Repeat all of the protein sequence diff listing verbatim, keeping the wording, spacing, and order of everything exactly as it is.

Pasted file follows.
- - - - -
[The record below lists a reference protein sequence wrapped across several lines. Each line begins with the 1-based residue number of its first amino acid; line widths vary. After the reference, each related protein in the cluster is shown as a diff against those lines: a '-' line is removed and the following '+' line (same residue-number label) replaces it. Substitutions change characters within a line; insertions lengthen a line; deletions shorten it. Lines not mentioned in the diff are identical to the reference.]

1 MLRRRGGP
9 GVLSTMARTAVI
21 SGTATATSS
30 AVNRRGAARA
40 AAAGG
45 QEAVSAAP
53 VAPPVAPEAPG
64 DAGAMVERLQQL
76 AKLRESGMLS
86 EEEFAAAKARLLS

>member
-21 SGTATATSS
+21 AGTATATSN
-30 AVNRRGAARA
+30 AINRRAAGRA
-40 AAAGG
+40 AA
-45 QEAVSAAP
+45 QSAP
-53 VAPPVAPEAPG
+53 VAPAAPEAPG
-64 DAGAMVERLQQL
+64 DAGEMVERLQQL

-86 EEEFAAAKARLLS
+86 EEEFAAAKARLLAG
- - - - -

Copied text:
[The record below lists a reference protein sequence wrapped across several lines. Each line begins with the 1-based residue number of its first amino acid; line widths vary. After the reference, each related protein in the cluster is shown as a diff against those lines: a '-' line is removed and the following '+' line (same residue-number label) replaces it. Substitutions change characters within a line; insertions lengthen a line; deletions shorten it. Lines not mentioned in the diff are identical to the reference.]

1 MLRRRGGP
9 GVLSTMARTAVI
21 SGTATATSS
30 AVNRRGAARA
40 AAAGG
45 QEAVSAAP
53 VAPPVAPEAPG
64 DAGAMVERLQQL
76 AKLRESGMLS
86 EEEFAAAKARLLS

>member
-21 SGTATATSS
+21 AGTATATSN
-30 AVNRRGAARA
+30 AINRRAAGRA
-40 AAAGG
+40 AA
-45 QEAVSAAP
+45 QSAP
-53 VAPPVAPEAPG
+53 VAPAAPEAPG
-64 DAGAMVERLQQL
+64 DAGEMVERLQQL

-86 EEEFAAAKARLLS
+86 EEEFAAAKARLLAG